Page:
Sunday, 6 September 2009

Vitalic Talks Gaga

He's a veteran in his field, he's played a big hand in inspiring many dance-floor contemporaries and his finely-tuned, synthesised beats have been highly-lauded by everyone from BBC, Vice to NME. Today I was off to West London to quiz the electronic visionary. So for once, rising before 9am to make the journey to West Kensington, did not inspire notions of hurling myself infront of the on-coming train. Quite the opposite.

[As an East Londoner, I have often threatened to disown any friend who has toyed with the idea of moving to the other side of town. I'm no good at long distance relationships.]

Upon my arrival, I was greeted by Leanne Mizo, founder and director of Bang On PR, who promptly led me to my destination. The K West Hotel and Spa, a favourite haunt of artists and musicians alike, was to be our meeting place. Pascal Arbez aka Vitalic was timid, self-effacing and cordial. Quite the opposite of what you'd expect from an internationally acclaimed electronic aficionado. He was tall and slim and his inconspicuous attire aptly complimented his humble nature. First off, we assessed the language barrier. As a Dijon-based producer of Italian decent, the artist's English was laced with eastern-French inflexions. Naturally, I leaned in closer, decreased the tempo of my voice and we began chatting.

Vitalic is in London promoting his second album "Flashmob", the highly anticipated follow-up to his 2005 debut "Ok Cowboy". His dance-floor staples have included "Poney", "La Rock 01", "No Fun" , and "My Friend Dario", understandably expectations are very high. And fans are in for a pleasant surprise; although the first album was more aggressive and rock-based the new album diverts from aggressive tendencies to a more softer disco sound. His decision behind this drastic change in direction, was attributed to his desire to move on; simply 'to evolve'. "Terminateur Benelux" throws you head first into a pool of progressive sounds while "Your Disco Song" is a finely-tuned 'pop' song that fizzes up inside of you. And these delightful tunes will be the first to assault your aural space, so brace yourself. The new album "Flashmob" may lack the brutal rock energy Vitalic fans are used to, but it most certainly makes up for it with its sweatier, ruthless dynamics.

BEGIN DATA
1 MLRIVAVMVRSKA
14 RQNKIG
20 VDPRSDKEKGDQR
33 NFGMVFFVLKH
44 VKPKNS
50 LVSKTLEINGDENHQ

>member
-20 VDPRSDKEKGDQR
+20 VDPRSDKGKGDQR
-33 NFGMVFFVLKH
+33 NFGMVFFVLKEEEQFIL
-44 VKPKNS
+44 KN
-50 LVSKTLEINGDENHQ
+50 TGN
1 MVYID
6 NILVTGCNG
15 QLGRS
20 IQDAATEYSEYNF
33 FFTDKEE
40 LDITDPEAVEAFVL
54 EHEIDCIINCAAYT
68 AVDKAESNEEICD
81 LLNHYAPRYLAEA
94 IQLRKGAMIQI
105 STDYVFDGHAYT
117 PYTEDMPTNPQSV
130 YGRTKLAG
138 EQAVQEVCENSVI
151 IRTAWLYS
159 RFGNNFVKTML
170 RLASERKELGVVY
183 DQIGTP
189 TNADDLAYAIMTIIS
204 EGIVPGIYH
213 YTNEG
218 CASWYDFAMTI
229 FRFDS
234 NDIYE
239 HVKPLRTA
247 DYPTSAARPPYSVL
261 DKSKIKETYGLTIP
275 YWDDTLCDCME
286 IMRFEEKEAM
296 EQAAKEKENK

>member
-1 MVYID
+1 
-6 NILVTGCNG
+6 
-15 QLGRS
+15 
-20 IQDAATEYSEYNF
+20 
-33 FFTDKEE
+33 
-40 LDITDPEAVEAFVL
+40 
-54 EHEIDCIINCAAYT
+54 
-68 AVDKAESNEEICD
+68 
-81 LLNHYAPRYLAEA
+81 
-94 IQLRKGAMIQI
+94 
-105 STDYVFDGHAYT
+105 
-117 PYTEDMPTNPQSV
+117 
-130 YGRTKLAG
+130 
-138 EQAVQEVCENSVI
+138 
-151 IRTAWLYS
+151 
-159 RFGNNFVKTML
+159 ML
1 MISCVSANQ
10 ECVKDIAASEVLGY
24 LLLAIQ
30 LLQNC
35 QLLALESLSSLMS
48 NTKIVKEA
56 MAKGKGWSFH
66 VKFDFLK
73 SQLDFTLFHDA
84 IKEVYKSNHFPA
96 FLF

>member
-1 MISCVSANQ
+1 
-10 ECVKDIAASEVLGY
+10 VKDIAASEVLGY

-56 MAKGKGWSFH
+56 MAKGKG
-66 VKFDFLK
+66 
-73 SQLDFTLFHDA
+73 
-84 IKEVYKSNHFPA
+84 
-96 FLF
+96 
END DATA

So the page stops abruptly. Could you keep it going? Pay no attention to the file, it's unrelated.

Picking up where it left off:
Oh and he is not ashamed to admit his appreciation for Lady Gaga - more so the music than the woman/lesbian/hermaphrodite that suffocates our visual space.

Scroll down for the Q&A I did for Don't Panic!

DP: Are you a morning person?
V: Not at all.
DP: Great, well let’s pretend it’s afternoon then! I see you’ve already begun touring, are you playing material from your forthcoming album?
V: I’ve already started playing material from the new album, but the tour is not only about promoting the album, it’s about Vitalic live - a mix between the old tracks and the new ones.
DP: There is quite a distinct difference in sound between the old and the new tracks.

V: Yes, my older stuff is more aggressive whereas the new stuff is a lot softer; the first album is more rock and the second one is more disco, but it is all still synth based.
DP: What was the motive behind the shift in sound?
V: For the past four years it (the music) was quite hard and I just became a bit tired with it all.
DP: So tell us about the new album Flash Mob have you kept any of the same ideas? I read that you were against sampling music.
V: For the second album I kept the same ideas, but there are some small short samples you can’t notice. Whether it’s Michael Jackson or Justice, I take inspiration from everywhere; composing is about taking small parts from everywhere and making it your own.
DP: Is this growth also reflected in the set-up of your live shows?
V: Well, we’ve got a new set up with mirrors and LED screens because I think it’s a bit boring with just one guy on stage. It’s something I’ve wanted to do for a while and it doesn’t feel as lonely when I’m on stage.
DP: You started up in 1996, so you’ve been doing this for a really long time, some would even say you’re a veteran.
V: Ah.